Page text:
How is Acupressure Different than Western Massage?
Unlike Western massage, which applies long flowing hand movements
to the superficial muscle layer for stress relief and relaxation, acupressure
applies systematic and sequential pressure to the acupoints in order
to correct blockages or aberrations in the flow of qi through the meridians
and restore health.
Acupressurists uniquely recognize that stimulating an acupoint
on one part of the body can trigger a healing response in another part
of the body, that each acupoint can benefit a variety of complaints
and symptoms, and that all of the muscles, organs and tissues of the
body connect with and affect each other via the meridians.
For example: A patient with neck pain, chronic sinusitis,
tmj (jaw pain), acid reflux and knee problems goes to a Swedish massage
therapist. The therapist applies various massage strokes to the patient’s
neck and leg muscles in order to aid local circulation and relieve
stiffness and tension in the affected muscles and joints. Relaxing
music and aromatherapy are used in an attempt to relax
the patient and relieve the acid reflux. The patient
experiences short-lasting relief of muscle tension.
The same patient comes to my office for acupressure.
I perform the identical diagnostic procedures I use with my acupuncture
patients. I discover that the patient has stagnant and rebellious qi
in the stomach meridian. I show the patient an acupuncture chart, and
trace the stomach meridian, which flows from the eyes >sinuses > jaw, >neck, > chest/breasts > stomach >thighs
(quadriceps muscles) > knees > shins > 2 nd toe.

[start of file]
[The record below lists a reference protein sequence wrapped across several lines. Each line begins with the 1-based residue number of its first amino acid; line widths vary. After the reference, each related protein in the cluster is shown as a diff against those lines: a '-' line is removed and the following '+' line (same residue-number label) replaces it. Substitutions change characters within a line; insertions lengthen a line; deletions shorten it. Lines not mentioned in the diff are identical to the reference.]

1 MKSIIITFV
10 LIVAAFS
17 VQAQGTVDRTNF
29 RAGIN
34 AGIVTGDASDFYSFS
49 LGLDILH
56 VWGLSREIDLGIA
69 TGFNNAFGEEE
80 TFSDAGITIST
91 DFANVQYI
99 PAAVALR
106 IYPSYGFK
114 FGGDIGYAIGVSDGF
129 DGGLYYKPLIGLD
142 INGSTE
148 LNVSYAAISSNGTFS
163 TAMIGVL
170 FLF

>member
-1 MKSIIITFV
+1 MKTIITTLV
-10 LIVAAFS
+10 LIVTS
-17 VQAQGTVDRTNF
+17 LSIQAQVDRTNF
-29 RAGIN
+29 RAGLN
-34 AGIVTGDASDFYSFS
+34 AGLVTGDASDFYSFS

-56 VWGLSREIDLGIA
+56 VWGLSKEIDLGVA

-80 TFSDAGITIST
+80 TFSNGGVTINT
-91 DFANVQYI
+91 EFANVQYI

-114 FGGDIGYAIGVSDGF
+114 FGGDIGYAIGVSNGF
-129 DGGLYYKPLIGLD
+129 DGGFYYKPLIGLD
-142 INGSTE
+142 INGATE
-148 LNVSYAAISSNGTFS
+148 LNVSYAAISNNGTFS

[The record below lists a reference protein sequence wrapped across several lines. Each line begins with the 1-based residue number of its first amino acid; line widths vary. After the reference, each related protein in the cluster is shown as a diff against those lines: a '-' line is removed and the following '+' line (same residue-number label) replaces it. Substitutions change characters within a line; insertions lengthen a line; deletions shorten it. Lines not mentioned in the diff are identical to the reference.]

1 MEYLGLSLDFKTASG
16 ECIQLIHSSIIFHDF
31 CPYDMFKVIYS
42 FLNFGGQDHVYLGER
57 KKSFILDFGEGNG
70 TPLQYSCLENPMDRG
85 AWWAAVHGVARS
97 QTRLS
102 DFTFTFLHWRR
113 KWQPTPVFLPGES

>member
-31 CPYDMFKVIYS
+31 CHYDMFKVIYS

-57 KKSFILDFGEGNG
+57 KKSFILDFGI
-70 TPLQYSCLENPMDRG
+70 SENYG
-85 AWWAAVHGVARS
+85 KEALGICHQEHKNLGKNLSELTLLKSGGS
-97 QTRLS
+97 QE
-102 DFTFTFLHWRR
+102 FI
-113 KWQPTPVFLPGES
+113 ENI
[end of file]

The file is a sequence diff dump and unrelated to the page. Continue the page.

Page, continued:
This is an oversimplified example, as most patients have problems involving more
than one meridian, as well as imbalances between meridians.
During the treatment I disperse acupoints on the stomach
meridian, and tonify relevant points on other meridians. I stimulate
as those on or near the sinuses, jaw, neck, stomach and knees, and
distal acupoints—such as a stomach meridian point on the web
between the 2nd and 3rd toes. After the treatment, I offer to tape
a tiny pressball to the stomach acupoint on the patient’s external
ear. This reinforces the benefits of the treatment.
The patient returns the following week and reports having a
sense of wellbeing and energy since the previous treatment.
All symptoms subsided, except for the acid reflux. I am not surprised
that the acid reflux has not yet resolved because an imbalance of the
stomach organ* is at the root of this patient’s problems,
and organ problems typically take longer to treat. I suggest a few
dietary modifications and teach the patient a daily self-acupressure
routine. After 5 more acupressure treatments, the patient reports no
longer having acid reflux symptoms.
*Note that every ache and pain is not necessarily caused by an organ
imbalance. Often, there is simply a blockage in the meridian, and not
in its associated organ. This is usually easier and more straightforward